The child welfare system works hard to protect our society’s most vulnerable members, but they can’t do it without the heroic efforts of loving, committed foster parents. However, for many, the idea of fostering a child is a daunting proposition, and it becomes something to get around to “someday.” But what if someday is here… today? If you’ve ever considered opening your home and heart to a child in need, read on for a few reasons to get the ball rolling.
You will have support.
No matter how experienced you are (or aren’t) when it comes to children, foster care agencies are there to educate and support you. Sarah Sizemore is the supervisor of the foster care program at Beech Acres Parenting Center and says they work hard to provide a number of resources to foster parents. “We do a lot of training throughout the year. We have an on-call social worker who’s available 24/7. [Parents] can call any time day or night and get a hold of someone directly. We also have a foster parent support group that meets monthly.” The takeaway? If you decide to foster, you won’t be alone. There might be a bit of a learning curve, but education and training are available throughout the process.
The need is great.
The number of children in foster care has been rising at alarming rates, especially with the opioid epidemic facing so many families. “People have always struggled with addiction, but over the last couple years, that number has risen and risen,” says Sizemore. “A child might come into foster care for homelessness, but at the root of that problem is addiction.” That staggering rise of children into foster care means agencies are always looking for people to foster – often willing for their lives to change at a moment’s notice. While the needs, preferences and limitations of prospective parents are always considered before placement, those who are flexible and able to adapt quickly can be a great help. Abuse victims, sibling groups and teens can be more difficult to place, but if you’re open to these circumstances, caring for these high-risk children can be infinitely rewarding.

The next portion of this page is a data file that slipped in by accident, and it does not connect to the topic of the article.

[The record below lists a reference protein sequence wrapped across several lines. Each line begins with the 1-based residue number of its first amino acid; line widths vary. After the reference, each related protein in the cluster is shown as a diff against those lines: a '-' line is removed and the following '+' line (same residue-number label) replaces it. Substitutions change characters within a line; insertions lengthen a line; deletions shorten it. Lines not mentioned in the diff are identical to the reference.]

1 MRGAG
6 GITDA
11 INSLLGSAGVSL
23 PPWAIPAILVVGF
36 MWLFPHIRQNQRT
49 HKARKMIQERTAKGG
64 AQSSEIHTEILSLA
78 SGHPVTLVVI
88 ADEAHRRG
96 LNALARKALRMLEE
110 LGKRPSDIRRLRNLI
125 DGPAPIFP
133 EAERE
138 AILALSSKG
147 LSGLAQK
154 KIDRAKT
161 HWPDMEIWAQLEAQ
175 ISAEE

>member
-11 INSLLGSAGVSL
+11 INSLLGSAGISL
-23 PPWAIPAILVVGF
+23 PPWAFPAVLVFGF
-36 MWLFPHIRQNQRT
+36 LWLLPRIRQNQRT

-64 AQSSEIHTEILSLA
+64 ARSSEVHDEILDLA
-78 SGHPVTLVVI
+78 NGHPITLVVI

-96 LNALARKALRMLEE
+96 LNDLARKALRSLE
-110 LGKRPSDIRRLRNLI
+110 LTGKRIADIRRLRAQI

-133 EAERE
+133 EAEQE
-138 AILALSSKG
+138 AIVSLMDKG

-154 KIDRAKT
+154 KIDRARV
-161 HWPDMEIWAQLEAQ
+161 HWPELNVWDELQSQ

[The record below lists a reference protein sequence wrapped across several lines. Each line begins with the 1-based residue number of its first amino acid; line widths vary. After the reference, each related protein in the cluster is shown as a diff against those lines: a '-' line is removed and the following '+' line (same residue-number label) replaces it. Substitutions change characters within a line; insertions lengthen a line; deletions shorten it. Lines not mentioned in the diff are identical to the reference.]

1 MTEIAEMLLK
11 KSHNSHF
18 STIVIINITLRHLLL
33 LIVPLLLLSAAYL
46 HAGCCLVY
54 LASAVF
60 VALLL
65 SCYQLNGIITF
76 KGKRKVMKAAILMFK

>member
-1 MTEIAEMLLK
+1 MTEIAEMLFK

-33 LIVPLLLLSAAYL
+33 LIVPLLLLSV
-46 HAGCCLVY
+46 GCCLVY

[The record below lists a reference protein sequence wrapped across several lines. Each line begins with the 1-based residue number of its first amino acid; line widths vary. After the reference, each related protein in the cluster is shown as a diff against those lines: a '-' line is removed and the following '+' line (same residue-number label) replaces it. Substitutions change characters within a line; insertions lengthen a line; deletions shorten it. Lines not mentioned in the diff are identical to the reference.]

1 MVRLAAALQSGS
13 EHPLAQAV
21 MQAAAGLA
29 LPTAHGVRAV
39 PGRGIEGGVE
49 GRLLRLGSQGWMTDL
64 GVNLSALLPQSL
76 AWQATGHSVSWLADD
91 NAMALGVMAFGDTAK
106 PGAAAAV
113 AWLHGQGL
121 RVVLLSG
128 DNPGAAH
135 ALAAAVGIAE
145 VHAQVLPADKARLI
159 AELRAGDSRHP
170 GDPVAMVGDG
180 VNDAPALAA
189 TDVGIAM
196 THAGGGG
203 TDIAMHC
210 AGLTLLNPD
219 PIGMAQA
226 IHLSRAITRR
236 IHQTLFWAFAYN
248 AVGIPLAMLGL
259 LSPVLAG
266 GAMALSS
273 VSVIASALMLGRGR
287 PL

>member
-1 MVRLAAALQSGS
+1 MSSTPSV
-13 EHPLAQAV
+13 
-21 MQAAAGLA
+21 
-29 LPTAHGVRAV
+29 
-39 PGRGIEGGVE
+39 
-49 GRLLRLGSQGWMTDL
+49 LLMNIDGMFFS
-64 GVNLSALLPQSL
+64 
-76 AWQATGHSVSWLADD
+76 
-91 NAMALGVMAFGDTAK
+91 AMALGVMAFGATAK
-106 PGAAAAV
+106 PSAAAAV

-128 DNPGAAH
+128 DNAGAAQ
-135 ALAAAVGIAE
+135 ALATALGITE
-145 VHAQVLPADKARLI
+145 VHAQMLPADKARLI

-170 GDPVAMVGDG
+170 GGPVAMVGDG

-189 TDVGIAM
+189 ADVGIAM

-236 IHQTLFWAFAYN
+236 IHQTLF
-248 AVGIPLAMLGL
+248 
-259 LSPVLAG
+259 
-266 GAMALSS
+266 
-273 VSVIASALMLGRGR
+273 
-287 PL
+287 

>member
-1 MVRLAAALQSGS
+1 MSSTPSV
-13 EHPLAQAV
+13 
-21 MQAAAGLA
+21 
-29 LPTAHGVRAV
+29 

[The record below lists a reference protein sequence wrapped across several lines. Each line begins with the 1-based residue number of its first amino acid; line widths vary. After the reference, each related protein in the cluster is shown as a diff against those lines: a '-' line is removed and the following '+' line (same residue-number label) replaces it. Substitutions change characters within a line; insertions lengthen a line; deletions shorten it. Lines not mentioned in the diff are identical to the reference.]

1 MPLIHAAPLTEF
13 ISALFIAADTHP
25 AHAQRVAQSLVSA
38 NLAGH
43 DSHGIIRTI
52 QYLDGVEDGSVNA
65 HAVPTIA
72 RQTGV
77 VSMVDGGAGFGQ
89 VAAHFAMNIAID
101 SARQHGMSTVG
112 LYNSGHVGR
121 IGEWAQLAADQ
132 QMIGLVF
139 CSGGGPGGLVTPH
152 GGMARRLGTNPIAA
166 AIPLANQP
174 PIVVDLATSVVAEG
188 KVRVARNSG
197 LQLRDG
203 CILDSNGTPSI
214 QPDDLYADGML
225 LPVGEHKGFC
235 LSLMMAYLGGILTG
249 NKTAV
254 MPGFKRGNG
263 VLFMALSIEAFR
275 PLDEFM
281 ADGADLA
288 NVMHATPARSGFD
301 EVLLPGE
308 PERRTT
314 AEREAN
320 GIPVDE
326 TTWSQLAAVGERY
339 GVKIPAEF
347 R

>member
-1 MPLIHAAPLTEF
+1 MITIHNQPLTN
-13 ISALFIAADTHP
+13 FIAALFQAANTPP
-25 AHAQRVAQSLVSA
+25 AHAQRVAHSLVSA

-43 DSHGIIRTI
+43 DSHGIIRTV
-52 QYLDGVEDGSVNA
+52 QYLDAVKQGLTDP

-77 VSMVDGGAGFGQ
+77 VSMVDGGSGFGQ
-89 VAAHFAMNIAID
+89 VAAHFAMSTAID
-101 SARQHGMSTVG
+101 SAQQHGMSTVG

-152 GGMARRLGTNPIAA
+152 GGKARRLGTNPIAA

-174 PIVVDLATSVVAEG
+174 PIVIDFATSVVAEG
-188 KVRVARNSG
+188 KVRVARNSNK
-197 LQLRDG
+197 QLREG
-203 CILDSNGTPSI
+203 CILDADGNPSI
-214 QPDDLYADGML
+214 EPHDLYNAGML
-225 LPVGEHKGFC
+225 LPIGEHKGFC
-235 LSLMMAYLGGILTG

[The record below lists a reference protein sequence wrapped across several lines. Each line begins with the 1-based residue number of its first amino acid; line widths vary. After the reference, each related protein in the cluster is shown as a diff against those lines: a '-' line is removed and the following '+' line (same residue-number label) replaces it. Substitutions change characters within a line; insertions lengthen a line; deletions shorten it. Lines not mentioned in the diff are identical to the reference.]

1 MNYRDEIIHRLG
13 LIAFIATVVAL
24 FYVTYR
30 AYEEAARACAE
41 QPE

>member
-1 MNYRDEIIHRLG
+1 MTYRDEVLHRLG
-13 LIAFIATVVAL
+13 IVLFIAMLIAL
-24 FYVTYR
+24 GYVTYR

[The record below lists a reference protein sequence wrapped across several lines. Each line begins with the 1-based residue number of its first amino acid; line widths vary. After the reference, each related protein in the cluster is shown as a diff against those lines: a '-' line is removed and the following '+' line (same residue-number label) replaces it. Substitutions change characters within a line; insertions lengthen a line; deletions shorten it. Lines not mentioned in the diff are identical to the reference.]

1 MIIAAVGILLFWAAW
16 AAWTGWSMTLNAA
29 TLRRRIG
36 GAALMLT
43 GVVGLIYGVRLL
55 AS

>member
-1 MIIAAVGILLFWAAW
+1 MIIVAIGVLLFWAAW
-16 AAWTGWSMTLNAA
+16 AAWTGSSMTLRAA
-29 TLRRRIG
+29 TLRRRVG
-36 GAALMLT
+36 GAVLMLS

The work is hard – but essential.
What is something you’ll likely never hear from a foster parent? “That was easy!” Foster care is tough. It can be heartbreaking to hear what kids have gone through. Clermont for Kids foster care supervisor Sara Faison gives the example of fostering an adolescent: “I can’t imagine what it would be like to be a teenager and end up in foster care, through no fault of your own, and then also lose all your friends, neighbors and everyone that you know.” Kids in foster care have had turbulent backgrounds; the safe, nurturing environment you provide may be the first one they’ve known.
You have the chance to make a real difference.
Foster parents come in endless varieties. Some are single, some are empty nesters, some have biological children, and some have never had kids of their own. Many have been touched by the foster care system themselves. However, Faison says foster parents all have one thing in common – they feel a sincere desire to help children and give them a safe place to live. It won’t happen overnight, but the impact you have on a child could last a lifetime. While he or she may not express what it means to them in the moment to be cared for by you, it can be gratifying to know that you are a positive force changing the course of a child’s life in a better direction.
Foster Care by the Numbers
1,200: Number of children in Hamilton County’s foster care system
7: Median age of a foster child in Cincinnati area
21: Minimum age to become a foster parent in Ohio
30+: Required hours of training to receive licensing
23%: Increase in Ohio kids in foster care between 2016 and 2017